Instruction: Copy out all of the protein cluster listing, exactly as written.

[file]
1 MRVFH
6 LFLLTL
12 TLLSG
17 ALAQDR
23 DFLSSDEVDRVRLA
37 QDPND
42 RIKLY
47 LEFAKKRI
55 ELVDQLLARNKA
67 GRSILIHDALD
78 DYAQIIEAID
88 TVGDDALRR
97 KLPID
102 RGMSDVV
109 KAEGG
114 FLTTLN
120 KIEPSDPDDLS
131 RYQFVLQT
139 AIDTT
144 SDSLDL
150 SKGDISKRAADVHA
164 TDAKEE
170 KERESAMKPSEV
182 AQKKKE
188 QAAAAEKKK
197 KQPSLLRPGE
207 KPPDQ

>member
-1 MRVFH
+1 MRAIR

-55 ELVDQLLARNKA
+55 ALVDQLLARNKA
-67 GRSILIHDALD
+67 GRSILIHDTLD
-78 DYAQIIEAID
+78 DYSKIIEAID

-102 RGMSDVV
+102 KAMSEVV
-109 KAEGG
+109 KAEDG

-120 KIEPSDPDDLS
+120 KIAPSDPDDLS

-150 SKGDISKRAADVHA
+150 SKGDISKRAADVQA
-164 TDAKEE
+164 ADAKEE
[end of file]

1 MRVFH
6 LFLLTL
12 TLLSG
17 ALAQDR
23 DFLSSDEVDRVRLA
37 QDPND
42 RIKLY
47 LEFAKKRI
55 ELVDQLLARNKA
67 GRSILIHDALD
78 DYAQIIEAID
88 TVGDDALRR
97 KLPID
102 RGMSDVV
109 KAEGG
114 FLTTLN
120 KIEPSDPDDLS
131 RYQFVLQT
139 AIDTT
144 SDSLDL
150 SKGDISKRAADVHA
164 TDAKEE
170 KERESAMKPSEV
182 AQKKKE
188 QAAAAEKKK
197 KQPSLLRPGE
207 KPPDQ

>member
-1 MRVFH
+1 MRAIR

-55 ELVDQLLARNKA
+55 ALVDQLLARNKA
-67 GRSILIHDALD
+67 GRSILIHDTLD
-78 DYAQIIEAID
+78 DYSKIIEAID

-102 RGMSDVV
+102 KAMSEVV
-109 KAEGG
+109 KAEDG

-120 KIEPSDPDDLS
+120 KIAPSDPDDLS

-150 SKGDISKRAADVHA
+150 SKGDISKRAADVQA
-164 TDAKEE
+164 ADAKEE